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Old 12-25-2008, 09:45 PM
 
Location: Texas
5,070 posts, read 9,075,778 times
Reputation: 1632

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I'm not sure how much this will help, but I've decided that if I find site that causes my AV to kick in, I'll block the cookie for the URL.
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Old 12-26-2008, 06:46 AM
 
10,752 posts, read 18,001,409 times
Reputation: 10244
I have IE set to prompt for 1st part cookies and auomatically block 3rd party cookies.
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Old 12-26-2008, 05:56 PM
 
Location: Texas
5,070 posts, read 9,075,778 times
Reputation: 1632
Yeah, now that you mention it, I did, too when I was running IE. I just made the adjustment on FF.
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Old 12-27-2008, 07:35 AM
 
40,169 posts, read 41,782,366 times
Reputation: 16740
I posted this on my own site but I'll repost it here. Note the directions are not for the current version of FF so they may differ. Blocking/managing cookies using IE is one thing it excels at "out of the box". Block them all then whitelist the one you want to allow.

Managing Cookies in Internet Explorer:

  • 1. We first want to remove all cookies from all sites. Be aware doing this will log you off from any sites you are currently logged into. Click: Tools>Internet Options>General Tab ..... Under the heading "Browser History" click the "delete" button. This will bring up a pane for selecting what you want to delete, click the "delete cookies" button. Click close

    2. Click the "Privacy" tab, then click the advanced button. Put a check next to "override automatic cookie handling", select the option "block" under both first part cookies and third part cookies. Put a check next to "always allow session cookies" .Click OK.

    These settings will block all cookies except ones placed for sessions such as the one used to keep you logged into this forum. It should keep you logged in as long as you keep Internet Explorer open, if you close Internet explorer the session cookie is deleted and you will have to login in again. Be aware some sites cannot function properly without cookies, e-commerce sites probably top the list.

    In case you are wondering the first party cookies are ones that would be set by the domain you are viewing, the third party ones can be set by another domain while you are viewing a page from the first party. The third party cookies are generally the ones used to track you through other websites. This third party cookie is set with the help of the first party, they do not automagically appear.

    3. Of course you may want to allow cookies for trusted sites so you don't have to login every time you close Internet Explorer, this is actually quite simple to do. When you load a page from a site with the above settings if it tries to set a cookie and its blocked there will be little indicator down in lower right next to the small globe and the word internet. Mouseover it and you'll get a title "Privacy Report" . Double click this icon which will bring up a list of domains and cookies that have been blocked. Right click the domain you want to allow and select "always accept cookies from this site".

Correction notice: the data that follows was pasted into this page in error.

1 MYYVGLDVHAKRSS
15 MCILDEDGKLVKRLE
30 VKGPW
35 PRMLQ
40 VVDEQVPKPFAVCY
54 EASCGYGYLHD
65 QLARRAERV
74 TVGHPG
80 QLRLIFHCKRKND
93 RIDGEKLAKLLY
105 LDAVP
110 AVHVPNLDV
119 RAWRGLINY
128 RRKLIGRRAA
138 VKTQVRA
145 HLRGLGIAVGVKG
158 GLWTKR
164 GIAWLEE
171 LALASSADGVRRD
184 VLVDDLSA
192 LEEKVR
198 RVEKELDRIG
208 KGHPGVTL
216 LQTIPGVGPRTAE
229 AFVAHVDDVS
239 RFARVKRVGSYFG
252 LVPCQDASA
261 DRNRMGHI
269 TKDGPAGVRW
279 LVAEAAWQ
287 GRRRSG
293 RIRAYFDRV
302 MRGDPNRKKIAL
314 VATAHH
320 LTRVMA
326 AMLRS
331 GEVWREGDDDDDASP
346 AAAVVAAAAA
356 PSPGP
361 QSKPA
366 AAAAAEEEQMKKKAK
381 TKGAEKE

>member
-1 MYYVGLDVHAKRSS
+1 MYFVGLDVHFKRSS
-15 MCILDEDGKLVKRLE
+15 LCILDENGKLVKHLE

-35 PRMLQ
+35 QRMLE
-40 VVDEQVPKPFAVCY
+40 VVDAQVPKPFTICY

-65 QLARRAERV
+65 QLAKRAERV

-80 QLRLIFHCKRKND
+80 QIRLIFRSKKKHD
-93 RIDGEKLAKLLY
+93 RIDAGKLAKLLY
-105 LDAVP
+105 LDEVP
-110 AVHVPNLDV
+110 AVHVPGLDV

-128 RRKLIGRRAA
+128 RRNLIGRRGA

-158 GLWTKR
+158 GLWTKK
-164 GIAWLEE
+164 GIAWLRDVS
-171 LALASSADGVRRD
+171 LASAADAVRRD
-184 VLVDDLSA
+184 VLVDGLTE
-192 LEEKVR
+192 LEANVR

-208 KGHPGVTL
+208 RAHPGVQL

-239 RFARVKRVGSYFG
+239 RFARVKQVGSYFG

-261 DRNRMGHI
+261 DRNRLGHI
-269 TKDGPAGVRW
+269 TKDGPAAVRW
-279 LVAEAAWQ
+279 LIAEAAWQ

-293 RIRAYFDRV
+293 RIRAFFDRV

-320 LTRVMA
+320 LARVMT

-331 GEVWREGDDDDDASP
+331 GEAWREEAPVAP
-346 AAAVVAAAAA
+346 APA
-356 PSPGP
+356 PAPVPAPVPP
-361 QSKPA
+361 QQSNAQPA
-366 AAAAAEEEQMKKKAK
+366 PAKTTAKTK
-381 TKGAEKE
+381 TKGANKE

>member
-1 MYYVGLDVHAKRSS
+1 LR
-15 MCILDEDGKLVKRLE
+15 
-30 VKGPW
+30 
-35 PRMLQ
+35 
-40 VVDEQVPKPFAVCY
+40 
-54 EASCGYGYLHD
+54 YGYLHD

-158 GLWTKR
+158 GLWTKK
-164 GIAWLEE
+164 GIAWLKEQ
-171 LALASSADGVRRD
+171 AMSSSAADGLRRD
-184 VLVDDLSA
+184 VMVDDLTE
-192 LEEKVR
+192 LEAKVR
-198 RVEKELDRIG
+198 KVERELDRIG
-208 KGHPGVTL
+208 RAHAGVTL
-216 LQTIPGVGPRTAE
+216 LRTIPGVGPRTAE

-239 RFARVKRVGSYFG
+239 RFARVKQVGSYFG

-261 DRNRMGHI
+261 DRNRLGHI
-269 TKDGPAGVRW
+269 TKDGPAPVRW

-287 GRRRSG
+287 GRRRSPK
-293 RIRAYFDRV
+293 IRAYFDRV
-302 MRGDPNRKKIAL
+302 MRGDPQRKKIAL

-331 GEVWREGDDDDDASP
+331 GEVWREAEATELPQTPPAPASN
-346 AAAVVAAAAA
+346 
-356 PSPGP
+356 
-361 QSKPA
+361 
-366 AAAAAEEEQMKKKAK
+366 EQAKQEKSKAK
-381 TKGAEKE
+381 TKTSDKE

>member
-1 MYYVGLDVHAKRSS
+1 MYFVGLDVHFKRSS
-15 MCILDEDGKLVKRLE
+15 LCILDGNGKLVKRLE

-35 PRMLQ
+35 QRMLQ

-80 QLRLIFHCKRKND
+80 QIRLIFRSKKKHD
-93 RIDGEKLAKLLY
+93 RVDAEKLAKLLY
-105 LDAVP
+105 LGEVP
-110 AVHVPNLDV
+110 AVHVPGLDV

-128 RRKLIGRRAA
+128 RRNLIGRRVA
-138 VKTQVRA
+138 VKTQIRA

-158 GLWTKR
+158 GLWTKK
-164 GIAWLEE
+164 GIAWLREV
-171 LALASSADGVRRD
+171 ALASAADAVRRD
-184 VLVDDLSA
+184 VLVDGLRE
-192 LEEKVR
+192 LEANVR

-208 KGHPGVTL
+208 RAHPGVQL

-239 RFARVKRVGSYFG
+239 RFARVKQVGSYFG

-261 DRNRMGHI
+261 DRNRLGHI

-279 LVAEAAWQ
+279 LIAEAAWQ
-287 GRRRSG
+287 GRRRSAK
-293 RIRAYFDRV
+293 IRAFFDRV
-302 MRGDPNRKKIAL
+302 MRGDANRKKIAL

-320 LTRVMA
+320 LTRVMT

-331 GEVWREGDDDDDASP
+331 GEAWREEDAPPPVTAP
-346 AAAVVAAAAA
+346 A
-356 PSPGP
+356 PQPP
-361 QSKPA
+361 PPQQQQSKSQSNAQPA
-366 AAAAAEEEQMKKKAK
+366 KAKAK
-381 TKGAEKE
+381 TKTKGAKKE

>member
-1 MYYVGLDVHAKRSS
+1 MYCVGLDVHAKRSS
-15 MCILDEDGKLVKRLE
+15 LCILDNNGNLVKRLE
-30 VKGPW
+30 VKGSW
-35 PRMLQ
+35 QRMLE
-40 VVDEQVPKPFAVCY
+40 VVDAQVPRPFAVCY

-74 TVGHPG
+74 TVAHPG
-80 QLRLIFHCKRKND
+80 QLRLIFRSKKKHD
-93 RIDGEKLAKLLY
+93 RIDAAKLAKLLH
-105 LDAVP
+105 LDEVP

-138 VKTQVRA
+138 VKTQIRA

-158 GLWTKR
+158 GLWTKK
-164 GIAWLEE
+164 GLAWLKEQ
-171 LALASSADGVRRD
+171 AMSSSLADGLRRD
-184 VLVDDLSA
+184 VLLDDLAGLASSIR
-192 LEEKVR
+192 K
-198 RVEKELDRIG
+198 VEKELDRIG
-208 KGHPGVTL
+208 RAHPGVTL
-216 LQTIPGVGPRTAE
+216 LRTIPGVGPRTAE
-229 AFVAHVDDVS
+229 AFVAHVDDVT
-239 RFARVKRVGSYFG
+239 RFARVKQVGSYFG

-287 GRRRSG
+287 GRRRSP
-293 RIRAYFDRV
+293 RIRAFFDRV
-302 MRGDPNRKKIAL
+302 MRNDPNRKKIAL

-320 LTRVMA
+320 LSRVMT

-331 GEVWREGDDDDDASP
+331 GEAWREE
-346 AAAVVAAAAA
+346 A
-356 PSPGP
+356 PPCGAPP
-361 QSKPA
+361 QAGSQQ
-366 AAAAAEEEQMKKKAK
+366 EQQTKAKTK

One thing to note subdomains are considered separate domains as far as cookies are concerned. If for example I was using the following: forum.nepacrossroads.com and kb.nepacrossroads.com you would need to allow cookies for each subdomain. I don't do that but some sites do.


Managing Cookies in Firefox:

Firefox does not have the ability by itself to manage cookies as good as IE as far as I know. If you click Tools>Options and go to the privacy tab you can select to allow or block cookies. If you allow cookies from the drop down box you have three selections on how they are handled:

  • 1. Until the expire, for all intents and purposes this means practically forever.
    2 I Close Firefox, self explamatory, the cookie will be deleted when you close Firefox.
    3. Ask me evertime, pain in the ass useless feature. You can set rules for individual sites but it's going to ask you evertime you go to a new site that tries to set a cookie which will get old pretty quick.


Haven't tried it but their is an extension that appears to allow you to handle them similar to the way you can in IE: https://addons.mozilla.org/en-US/firefox/addon/1243
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Old 12-27-2008, 05:36 PM
 
Location: Texas
5,070 posts, read 9,075,778 times
Reputation: 1632
I occasionally run CCleaner which will get rid of cookies (in FF) even ones that are "allowed," like Yahoo. It's been awhile since I've seen what happens with IE. I quit running IE several years ago, unless I have to, so I don't know what happens with CCleaner.
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Old 12-28-2008, 01:13 AM
 
40,169 posts, read 41,782,366 times
Reputation: 16740
Just get the firfox extension that allows for the same functionality IE does. It's quite simple to use, it's rare a site needs to really set a cookie so you just whitelist the ones you really want.

Sites that need to set cookies would include e-commerce, banking and forums like this one. any site that uses a login will need to set a cookie if you want the login to not expire.
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